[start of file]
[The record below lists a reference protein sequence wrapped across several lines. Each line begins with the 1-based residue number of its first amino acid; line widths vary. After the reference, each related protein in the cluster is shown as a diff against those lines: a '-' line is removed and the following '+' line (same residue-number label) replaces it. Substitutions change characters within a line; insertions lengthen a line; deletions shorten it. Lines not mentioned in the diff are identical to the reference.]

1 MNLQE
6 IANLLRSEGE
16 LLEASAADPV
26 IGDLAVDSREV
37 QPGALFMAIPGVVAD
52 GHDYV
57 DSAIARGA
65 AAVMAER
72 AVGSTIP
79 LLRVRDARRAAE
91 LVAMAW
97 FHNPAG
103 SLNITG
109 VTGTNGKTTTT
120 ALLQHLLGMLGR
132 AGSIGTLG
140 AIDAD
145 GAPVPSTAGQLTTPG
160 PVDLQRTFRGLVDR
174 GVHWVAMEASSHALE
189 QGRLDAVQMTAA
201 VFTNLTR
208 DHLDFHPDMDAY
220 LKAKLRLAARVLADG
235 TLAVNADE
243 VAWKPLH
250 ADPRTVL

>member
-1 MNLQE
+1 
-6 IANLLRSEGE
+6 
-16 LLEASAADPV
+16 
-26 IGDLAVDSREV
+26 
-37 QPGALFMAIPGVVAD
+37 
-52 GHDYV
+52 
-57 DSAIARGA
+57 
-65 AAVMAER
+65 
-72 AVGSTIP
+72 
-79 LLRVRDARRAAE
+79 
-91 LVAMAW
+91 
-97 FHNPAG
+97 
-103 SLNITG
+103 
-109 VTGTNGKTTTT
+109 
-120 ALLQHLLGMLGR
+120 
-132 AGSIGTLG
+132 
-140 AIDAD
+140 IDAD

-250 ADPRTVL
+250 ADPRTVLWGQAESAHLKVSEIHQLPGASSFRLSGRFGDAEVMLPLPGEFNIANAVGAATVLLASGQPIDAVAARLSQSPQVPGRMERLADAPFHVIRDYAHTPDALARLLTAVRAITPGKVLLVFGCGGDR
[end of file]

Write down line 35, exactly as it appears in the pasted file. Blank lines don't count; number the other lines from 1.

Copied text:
+16 